Kenneth Grahame, The Wind in the Willows
“The Wind in the Willows” is a young adult novel by Kenneth Graham which follows the adventures of the anthropomorphic animals Mole, Rat, Badger, Toad, and their friends. When the novel begins, Mole is at home doing spring cleaning, and he is quite bored with it.
Grahame, K., & Green, P. (1983). The wind in the willows. Oxford: Oxford University Press.
I had never read this book and was very impressed with the story. I could see how many today might see it as slow-paced but I found it well written and interesting. The setting of the story was one of the stars of the book. The way that Grahame was able to describe the area around the river and into the woods, with the scenery, the weather, and the smells, was very well done.
The characters of the book were also impressive. While they clearly had strong traits, they were not one-dimensional characters. Mole seemed happy, naive and adventurous to the point that he got into trouble. But he also wasn’t a nuisance or the annoying character that constantly got into trouble. He had friends from his old neighborhood that he invited in during caroling and he also had a good heart and strong social awareness of when to help and when to step back.
The short stories themselves were very interesting. At times, things seemed to move slow, but Grahame is giving a lot of information all along the way. The story of Frog stealing the horse and then the car and crashing it and running away from the authorities was so interesting. It really made the reading fun! Overall, I loved the book and look forward to reading it again.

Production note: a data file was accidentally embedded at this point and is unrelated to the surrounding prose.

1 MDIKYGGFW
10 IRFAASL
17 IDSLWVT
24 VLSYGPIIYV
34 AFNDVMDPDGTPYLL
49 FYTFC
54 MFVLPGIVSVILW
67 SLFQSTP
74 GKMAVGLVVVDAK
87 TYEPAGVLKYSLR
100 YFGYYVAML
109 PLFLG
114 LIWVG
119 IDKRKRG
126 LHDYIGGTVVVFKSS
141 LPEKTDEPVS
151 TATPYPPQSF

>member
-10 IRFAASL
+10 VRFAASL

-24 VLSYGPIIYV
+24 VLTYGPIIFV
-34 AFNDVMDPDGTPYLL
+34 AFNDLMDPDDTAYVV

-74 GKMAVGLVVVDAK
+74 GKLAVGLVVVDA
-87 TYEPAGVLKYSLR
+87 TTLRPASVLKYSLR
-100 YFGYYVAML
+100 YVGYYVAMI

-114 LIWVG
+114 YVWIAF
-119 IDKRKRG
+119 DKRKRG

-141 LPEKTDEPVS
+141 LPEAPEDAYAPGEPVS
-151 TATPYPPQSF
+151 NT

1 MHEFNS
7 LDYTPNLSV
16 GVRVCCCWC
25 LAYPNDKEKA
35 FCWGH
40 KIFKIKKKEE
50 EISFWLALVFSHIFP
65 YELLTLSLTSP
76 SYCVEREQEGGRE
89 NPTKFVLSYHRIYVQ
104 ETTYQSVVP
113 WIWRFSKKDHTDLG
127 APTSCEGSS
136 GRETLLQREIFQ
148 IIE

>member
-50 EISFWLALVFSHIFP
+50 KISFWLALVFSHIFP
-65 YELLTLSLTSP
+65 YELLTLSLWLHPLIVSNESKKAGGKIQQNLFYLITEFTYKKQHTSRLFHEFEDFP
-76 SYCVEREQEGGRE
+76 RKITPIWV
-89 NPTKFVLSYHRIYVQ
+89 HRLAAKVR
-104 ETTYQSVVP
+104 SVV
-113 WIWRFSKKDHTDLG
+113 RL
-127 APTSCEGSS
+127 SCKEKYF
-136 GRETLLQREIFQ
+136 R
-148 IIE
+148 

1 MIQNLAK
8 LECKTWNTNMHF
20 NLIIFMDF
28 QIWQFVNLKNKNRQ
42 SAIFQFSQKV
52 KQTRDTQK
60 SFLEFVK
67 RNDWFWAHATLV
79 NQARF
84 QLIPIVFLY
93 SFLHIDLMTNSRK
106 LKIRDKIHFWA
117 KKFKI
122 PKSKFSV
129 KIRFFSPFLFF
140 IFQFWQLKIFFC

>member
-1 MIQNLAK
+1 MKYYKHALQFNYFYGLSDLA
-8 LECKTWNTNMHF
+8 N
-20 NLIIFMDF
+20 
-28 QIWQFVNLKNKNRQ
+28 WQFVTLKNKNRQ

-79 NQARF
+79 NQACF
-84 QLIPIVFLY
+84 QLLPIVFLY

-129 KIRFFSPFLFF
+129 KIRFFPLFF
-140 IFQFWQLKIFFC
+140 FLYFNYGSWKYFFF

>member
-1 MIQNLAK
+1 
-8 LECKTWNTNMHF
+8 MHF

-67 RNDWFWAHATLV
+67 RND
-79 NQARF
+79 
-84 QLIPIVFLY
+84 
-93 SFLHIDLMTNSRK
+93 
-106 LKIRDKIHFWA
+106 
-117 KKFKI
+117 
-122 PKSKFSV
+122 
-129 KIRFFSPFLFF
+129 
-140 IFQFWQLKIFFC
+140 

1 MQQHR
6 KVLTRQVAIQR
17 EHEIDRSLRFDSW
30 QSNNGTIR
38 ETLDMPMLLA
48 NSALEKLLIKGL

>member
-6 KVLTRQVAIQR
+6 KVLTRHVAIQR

Marantz, K. (1983). The wind in the willows. School Library Journal 30(1). p. 122.
On re-reading The Wind in the Willows, I was immediately drawn into this narrative so effortlessly experienced, so right in its descriptions and character development and by the adventures that have kept their serio-comic edge over the years. How readily we accept the naive mole and braggadocio Toad and their animal associates the equal of humans they occasionally contact. Grahame makes us care about them all through his word pictures and conversations.
The Wind in the Willows can be used as a way to show children a classic children’s book of early fantasy with talking animals. The story does an excellent job of describing the area and of some of the activities that take place in the story. For example, the woods during the winter and the way Grahame describes it sets an amazing image that helps a reader visualize what the setting is. Also, when the characters are out boating, it is clear that the author knows his subject very well, and this scene can be used to highlight that for aspiring writers.